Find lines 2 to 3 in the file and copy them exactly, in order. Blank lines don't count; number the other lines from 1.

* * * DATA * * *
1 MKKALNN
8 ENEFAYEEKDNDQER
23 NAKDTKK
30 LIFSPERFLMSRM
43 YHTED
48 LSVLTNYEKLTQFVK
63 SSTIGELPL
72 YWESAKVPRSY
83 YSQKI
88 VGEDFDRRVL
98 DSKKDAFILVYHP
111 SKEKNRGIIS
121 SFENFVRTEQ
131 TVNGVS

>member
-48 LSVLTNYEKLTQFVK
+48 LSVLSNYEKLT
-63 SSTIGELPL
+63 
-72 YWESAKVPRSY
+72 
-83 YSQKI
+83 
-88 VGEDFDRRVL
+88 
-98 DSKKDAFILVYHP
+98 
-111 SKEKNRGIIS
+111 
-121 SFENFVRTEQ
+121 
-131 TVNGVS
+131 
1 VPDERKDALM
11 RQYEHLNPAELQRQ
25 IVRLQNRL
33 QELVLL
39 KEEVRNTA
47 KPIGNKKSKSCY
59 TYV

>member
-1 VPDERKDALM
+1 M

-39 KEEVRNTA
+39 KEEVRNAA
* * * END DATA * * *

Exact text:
8 ENEFAYEEKDNDQER
23 NAKDTKK